There is evidence of declining interest once adolescence hits. Among teenagers ages 13-17 who are core participants, tackle football saw a drop in both total numbers and in share of the population playing the game between 2014 (1.631 million, 7.5 percent) and '15 (1.566 million, 7.1 percent). Core participation was at 9 percent in 2011, during the recession, but it hasn't recovered.
Across the board, in the 6-12 and 13-17 age groups, participation in football on a regular and casual basis is down since 2009, before the risks of youth playing the game began to grow, partly due to research findings and a number of former NFL players saying they would keep their kids from football or delay their entry into tackle until adolescence.
In 2009, 3.96 million youth ages 6-17 played tackle football. Last year, that number fell to 3.21 million, down from 3.25 million in 2014.
Cove said he recognizes the safety concerns but notes that other factors are placing pressure on football's numbers.
"If you go to any high school coach whose numbers are down, they'll point to sport specialization," said Cove, noting the trend of youth athletes being asked to play a single sport nearly year-round as early as grade school. "Is that part of it? Definitely. And it's probably other things as well, including potential risk of injury and time constraints."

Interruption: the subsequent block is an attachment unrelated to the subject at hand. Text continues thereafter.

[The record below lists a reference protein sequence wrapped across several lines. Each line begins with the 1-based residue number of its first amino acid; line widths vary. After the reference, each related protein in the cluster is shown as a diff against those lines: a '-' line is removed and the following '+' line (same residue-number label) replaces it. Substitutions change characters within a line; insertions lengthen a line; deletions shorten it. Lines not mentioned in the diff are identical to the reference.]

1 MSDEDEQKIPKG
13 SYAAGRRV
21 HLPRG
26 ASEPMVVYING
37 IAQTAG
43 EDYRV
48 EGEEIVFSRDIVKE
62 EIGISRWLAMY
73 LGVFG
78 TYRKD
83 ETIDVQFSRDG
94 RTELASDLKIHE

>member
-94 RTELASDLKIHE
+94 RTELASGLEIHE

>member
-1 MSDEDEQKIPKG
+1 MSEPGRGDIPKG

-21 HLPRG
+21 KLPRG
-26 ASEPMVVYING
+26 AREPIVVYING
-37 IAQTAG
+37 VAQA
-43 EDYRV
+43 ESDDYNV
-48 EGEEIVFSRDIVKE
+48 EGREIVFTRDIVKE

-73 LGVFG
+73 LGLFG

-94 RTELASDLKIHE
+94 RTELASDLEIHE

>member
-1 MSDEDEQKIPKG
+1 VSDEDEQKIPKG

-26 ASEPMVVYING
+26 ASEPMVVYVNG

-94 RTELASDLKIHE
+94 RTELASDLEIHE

On Monday, Outside the Lines re-aired a 2014 feature on NFL marketing to mothers of young children, in response to comments by Arizona Cardinals coach Bruce Arians' saying parents who won't allow their children to play "are fools" and blaming moms for the caution.
The data in the piece was the most recently available in 2013, when it was produced, and cited a 28.6 percent drop among ages 6-12 since 2008. The new data from 2015 was provided by SFIA and Sports Marketing Surveys USA, the firm that conducts the household survey, to the Aspen Institute Sports & Society Program in connection with its Project Play youth sports project. It shows that over the past year, most team sports are flat, slightly up or slightly down at the two levels traditionally measured by SFIA for youth, ages 6-12 and ages 13-17.